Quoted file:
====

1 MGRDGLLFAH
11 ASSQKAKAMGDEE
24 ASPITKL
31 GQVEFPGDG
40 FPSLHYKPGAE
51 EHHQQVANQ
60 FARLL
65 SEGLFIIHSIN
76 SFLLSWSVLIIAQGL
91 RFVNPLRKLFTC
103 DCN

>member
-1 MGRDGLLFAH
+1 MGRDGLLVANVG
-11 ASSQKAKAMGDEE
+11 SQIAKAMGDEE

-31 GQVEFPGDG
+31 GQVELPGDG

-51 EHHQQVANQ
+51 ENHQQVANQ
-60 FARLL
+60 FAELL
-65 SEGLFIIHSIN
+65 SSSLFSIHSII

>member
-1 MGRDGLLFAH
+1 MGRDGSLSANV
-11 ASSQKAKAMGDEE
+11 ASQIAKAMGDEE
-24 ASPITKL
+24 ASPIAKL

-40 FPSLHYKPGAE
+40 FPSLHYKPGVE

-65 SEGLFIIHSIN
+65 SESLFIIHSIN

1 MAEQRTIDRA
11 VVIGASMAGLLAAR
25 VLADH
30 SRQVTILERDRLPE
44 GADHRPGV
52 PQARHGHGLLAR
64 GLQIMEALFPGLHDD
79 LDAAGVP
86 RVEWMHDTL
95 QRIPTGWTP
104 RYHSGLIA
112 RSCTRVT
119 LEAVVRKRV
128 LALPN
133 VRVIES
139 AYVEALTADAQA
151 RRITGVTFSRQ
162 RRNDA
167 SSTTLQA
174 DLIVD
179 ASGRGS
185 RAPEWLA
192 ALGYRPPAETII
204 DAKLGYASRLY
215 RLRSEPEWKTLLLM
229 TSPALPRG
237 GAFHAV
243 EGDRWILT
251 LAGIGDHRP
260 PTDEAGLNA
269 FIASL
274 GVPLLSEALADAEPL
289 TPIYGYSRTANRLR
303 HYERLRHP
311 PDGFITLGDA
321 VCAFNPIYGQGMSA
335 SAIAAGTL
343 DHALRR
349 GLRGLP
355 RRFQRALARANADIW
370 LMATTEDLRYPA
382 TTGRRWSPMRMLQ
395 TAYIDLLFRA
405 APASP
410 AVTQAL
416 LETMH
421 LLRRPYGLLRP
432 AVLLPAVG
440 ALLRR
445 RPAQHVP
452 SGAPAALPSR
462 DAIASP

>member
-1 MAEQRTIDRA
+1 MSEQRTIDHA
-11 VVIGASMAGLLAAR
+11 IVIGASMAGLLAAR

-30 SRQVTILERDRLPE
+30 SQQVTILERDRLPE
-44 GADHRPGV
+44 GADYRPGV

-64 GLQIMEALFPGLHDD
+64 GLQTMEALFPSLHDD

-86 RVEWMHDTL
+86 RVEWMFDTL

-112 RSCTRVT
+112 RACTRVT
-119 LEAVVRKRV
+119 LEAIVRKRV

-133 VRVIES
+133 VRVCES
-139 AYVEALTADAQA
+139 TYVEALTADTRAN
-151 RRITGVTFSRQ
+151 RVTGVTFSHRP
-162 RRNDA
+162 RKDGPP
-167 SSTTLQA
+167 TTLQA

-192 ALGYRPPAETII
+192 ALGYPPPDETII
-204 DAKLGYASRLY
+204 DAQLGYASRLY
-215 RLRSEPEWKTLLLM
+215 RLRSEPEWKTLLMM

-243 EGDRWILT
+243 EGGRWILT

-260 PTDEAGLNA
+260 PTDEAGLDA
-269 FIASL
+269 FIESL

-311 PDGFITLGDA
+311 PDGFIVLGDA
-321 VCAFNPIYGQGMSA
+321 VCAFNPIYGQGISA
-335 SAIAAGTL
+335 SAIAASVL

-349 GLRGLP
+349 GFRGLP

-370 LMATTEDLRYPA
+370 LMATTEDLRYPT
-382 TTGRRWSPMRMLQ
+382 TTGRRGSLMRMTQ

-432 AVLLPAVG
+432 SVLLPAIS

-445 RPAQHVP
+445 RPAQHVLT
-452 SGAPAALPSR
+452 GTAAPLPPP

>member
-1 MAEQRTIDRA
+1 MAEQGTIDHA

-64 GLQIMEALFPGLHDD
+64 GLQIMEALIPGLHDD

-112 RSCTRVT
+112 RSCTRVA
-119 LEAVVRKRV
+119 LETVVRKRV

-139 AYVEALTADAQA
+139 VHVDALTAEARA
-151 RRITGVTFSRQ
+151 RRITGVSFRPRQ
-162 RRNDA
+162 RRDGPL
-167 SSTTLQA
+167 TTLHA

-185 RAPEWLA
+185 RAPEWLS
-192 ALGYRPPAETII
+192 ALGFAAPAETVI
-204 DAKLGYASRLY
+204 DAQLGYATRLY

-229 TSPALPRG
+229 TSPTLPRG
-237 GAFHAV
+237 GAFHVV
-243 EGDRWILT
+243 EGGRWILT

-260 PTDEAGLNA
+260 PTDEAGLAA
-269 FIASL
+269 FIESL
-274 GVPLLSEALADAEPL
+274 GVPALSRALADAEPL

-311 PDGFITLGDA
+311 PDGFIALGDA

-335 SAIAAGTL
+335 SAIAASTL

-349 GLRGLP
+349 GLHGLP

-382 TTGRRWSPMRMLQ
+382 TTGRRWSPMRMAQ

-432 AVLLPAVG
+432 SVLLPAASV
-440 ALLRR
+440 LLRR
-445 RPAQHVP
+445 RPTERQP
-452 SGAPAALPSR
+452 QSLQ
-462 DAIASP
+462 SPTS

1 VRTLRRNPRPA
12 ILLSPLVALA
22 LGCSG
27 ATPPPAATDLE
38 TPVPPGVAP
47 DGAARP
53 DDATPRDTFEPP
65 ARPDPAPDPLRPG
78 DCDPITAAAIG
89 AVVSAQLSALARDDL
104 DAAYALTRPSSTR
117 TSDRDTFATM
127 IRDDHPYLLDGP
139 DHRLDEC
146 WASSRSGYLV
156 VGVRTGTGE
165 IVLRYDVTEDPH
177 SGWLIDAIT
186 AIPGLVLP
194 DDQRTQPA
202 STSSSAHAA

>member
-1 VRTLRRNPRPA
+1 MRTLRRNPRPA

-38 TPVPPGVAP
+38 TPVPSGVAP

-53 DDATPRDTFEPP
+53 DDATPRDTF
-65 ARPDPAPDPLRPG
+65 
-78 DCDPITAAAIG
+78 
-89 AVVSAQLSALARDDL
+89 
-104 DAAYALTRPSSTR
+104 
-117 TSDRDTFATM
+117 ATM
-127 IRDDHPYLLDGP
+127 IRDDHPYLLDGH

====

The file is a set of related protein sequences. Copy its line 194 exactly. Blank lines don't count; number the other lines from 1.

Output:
-452 SGAPAALPSR